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Accelerator beams for early cancer detection

Illustration: Sandbox Studio, Chicago

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Accelerator beams for early cancer detection

Can accelerators detect pre-cancerous tissue years earlier than conventional tests? Scientists are developing a promising new diagnostic tool using the ALICE accelerator.

Esophageal cancer is one of the eight most common cancers worldwide, with nearly half a million new cases each year. Of those diagnosed, only 5 to 10 percent survive for at least five years and, for reasons doctors don’t yet understand, this cancer is on the rise—especially in the West. Now scientists are developing a particle accelerator into a new tool for diagnosing pre-cancerous tissues in patients at risk.

A team led by biophysicist Peter Weightman uses the ALICE accelerator at England’s Daresbury Lab to image the biochemical composition of tissue from patients afflicted by a condition called Barrett’s esophagus. Barrett’s sufferers are 10 times more likely to develop esophageal cancer, but most acquire symptoms too late for treatment.

With ALICE-created images, doctors can distinguish pre-cancerous tissues from benign ones. The method may one day give diagnoses in time to save lives.

“It’s frightening talking to medics because they say, ‘Yes, I’ve got this patient dying from this, can you do something about it next week?’” Weightman says. But, he continues, “of all the problems I’ve ever been involved in, this is the one I was most confident we could solve.”

Doctors currently diagnose pre-cancerous tissues in patients with Barrett’s esophagus by analyzing random cell samples. This technique can miss areas with telltale changes, says University of Liverpool gastroenterologist Mark Pritchard, who works on Weightman’s team. If the new technology is shown to be accurate and reliable, it could give doctors a more comprehensive view.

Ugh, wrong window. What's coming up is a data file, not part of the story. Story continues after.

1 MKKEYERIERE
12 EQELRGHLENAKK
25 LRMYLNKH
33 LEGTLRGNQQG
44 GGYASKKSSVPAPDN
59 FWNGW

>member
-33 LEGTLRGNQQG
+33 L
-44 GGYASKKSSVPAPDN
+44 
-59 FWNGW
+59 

To measure cancer cues, scientists tune the ALICE accelerator’s infrared light to a wavelength that excites one specific type of cellular component, such as DNA or proteins. When the light shines into the sample, the excited electrons from that component lose their energy in the form of photons—light researchers can see. They collect this reflected light with a micron-wide tube that they spend about an hour scanning slowly over the entire tissue surface. The result is a map of the density of one component, such as DNA, across the sample.

For each sample, the researchers repeat the process to map three or four different components known to vary in cancerous versus noncancerous tissues. “When you go cancerous, the DNA goes up and the protein goes down,” Weightman says. That’s because cancer cells have more active DNA than healthy ones, facilitating the cell growth and DNA duplication necessary for a tumor to form.

So far, scientists have looked at two biopsy samples in a blind test and have proven their ability to correctly distinguish cancerous from non-cancerous tissue. They are still honing their methods; perhaps a certain level of one protein will prove to be the disease’s key signature, Weightman says.

The researchers hope to expand their work to other types of cancers as well. “I’m sure it could be applied to loads and loads of cancers, but I’m not sure which ones,” Weightman says. He has pending proposals to test the diagnostic system on prostate, breast, and head and neck cancers. Pritchard and others would also like to see the technology adapted to fit on the end of an endoscope, a medical instrument used to examine cavities within the body, for eventual diagnosis without biopsy.

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